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care to share your secrets?

Discussion in 'Parents of Children with Type 1' started by mandapanda1980, Nov 18, 2010.

  1. mandapanda1980

    mandapanda1980 Approved members

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    Guess I'm kind of in a "super mom" mode after talking new years resolutions with my hubby(yes, way early...he started it! ;) anyways id really like to do better nutrition wise. What foods do what exactly to bg levels. I never really invested time into figuring that out...always just gave a dose for the carbs. I've read stuff here about milk slowing down other carbs? And I know of fat spikes...but how do you know which foods will spike like that?

    Anybody care to share their knowledge on this stuff?

    Also, anybody know of a cereal that's low-carb? Or at least doesn't spike like all the ones I've tested? Doesn't seem to matter the kind, it never fails with cereal.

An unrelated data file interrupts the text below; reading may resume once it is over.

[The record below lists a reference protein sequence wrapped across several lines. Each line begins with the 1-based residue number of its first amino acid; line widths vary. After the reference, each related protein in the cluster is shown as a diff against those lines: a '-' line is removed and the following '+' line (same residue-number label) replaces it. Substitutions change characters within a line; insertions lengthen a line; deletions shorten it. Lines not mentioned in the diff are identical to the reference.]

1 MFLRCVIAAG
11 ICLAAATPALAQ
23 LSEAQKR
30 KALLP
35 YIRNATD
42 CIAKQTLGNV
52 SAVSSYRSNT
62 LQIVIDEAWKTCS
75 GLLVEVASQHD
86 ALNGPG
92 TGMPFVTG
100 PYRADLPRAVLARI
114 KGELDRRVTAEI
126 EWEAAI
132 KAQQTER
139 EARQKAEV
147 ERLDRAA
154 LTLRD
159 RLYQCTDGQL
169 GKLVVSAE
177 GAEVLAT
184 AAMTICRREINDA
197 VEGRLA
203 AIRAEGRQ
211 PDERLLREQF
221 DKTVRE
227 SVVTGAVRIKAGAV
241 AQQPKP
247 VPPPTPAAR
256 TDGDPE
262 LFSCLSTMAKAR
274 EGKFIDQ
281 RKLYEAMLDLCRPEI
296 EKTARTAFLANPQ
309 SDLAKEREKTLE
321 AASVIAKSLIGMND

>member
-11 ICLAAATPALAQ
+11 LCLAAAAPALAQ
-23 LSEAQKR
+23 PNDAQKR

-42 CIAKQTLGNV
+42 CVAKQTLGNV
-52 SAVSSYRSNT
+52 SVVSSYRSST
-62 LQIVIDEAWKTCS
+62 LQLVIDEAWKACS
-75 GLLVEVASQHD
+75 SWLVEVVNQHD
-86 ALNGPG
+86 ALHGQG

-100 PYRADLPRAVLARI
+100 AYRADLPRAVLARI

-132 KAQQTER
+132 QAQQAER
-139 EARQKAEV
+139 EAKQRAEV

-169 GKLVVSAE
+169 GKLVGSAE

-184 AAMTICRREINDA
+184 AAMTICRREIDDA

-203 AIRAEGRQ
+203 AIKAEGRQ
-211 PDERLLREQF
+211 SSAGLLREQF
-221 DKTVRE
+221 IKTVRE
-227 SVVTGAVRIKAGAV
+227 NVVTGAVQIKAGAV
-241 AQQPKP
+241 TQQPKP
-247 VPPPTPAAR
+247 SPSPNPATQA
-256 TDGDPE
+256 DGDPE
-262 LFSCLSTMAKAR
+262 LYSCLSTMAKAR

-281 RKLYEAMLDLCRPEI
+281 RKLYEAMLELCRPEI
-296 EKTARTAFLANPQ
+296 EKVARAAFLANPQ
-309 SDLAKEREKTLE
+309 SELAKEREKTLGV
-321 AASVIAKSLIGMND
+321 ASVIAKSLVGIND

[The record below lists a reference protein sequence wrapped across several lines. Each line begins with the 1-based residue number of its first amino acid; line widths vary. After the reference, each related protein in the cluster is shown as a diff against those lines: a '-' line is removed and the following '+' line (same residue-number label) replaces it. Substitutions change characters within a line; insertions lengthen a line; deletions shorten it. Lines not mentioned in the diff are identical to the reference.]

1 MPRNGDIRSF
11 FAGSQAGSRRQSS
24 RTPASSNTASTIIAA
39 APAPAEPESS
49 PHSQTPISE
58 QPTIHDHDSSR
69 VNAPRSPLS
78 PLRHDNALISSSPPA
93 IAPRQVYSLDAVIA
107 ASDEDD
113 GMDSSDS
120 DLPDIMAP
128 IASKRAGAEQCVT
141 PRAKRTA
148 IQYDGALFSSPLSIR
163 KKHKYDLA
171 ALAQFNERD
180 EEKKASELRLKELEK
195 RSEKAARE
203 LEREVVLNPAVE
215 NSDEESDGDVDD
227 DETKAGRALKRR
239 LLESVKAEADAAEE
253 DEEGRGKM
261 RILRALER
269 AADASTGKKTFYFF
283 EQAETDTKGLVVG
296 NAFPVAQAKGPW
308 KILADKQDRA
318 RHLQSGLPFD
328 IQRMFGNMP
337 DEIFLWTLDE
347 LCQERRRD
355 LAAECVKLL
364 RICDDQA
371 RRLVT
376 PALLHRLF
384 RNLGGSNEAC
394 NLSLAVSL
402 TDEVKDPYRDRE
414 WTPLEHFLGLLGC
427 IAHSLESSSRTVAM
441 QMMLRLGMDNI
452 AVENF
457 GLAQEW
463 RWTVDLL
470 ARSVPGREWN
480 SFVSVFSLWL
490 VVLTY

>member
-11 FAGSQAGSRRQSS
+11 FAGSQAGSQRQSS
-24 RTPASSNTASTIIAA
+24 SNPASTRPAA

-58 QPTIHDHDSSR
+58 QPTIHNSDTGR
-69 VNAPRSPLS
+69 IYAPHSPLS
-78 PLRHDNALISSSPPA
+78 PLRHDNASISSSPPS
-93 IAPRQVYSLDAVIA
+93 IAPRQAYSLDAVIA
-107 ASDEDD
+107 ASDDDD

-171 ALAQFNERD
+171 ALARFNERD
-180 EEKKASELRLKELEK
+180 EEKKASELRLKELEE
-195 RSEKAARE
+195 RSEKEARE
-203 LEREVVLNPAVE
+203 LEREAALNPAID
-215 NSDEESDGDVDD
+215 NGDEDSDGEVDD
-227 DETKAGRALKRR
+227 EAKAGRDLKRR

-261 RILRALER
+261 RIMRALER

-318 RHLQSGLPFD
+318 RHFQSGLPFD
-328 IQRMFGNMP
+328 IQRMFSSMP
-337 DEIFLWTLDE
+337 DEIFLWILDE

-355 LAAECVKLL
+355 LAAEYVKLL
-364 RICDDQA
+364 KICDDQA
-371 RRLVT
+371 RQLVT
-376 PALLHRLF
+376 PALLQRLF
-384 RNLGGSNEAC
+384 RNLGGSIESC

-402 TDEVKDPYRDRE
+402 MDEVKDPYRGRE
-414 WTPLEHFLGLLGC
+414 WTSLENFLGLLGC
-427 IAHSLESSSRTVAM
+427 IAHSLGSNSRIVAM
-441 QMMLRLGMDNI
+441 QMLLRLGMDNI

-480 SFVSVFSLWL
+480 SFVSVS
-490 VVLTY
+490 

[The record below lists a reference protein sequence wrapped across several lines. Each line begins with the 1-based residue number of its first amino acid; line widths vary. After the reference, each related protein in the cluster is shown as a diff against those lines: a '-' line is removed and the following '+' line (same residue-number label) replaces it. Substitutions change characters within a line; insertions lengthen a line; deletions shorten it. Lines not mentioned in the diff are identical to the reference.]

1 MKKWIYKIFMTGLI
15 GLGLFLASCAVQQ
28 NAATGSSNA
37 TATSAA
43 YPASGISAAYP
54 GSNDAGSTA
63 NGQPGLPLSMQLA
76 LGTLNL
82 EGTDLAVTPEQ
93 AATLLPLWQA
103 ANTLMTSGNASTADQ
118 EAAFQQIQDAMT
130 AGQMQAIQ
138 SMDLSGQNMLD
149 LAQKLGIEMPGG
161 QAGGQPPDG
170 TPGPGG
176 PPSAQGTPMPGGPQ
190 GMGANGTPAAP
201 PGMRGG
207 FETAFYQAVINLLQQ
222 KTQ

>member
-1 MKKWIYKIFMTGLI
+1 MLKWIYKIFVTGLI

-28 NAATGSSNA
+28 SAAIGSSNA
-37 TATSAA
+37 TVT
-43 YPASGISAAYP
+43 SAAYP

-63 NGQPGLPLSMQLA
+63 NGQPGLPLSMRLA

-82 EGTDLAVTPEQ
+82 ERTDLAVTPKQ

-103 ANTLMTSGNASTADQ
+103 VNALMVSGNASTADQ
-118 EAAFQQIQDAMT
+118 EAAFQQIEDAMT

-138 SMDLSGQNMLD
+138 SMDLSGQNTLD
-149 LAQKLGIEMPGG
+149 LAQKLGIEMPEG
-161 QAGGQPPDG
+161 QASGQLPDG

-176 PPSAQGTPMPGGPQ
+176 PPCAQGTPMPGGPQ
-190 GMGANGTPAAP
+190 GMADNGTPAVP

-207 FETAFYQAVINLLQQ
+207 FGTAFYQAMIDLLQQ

2. VinceysMom

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    I have heard that cereals that are "coated" have less of a spike and lower on the glycemic index...but YDMV. In regard to cereal: I find Lucky Charms works like a charm! (pun intended) but something like Captain Crunch is horrible! Again, YDMV!

    Good luck, cant wait to see other responses.
     
  3. Kaylee's Mom

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    I think this post will be great ... when Kaylee was first dx'd I feel I was way more careful with food ... now I have gotten lazy and do as was mentioned ... dose for the carbs. She does love cereal and we have not had a huge problem with it ... Fruity Pebbles is bad bad bad here .. but others like Fruit Loops has been fine with her .. I feel guilty like she should not be eating it .. we used to only buy Cheerios and healthy cereal ...

    I know my kids like whole grain pasta much better than whole wheat. She does like the Arnold whole grain round breads ... 21 carbs ...

    Crystal
     
  4. NomadIvy

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    One of the factors that contribute to a food's effect on the body is the glycemic index. For example , I was surprised to see that crackers, cheerios and pretzels elevate BG levels faster than juice.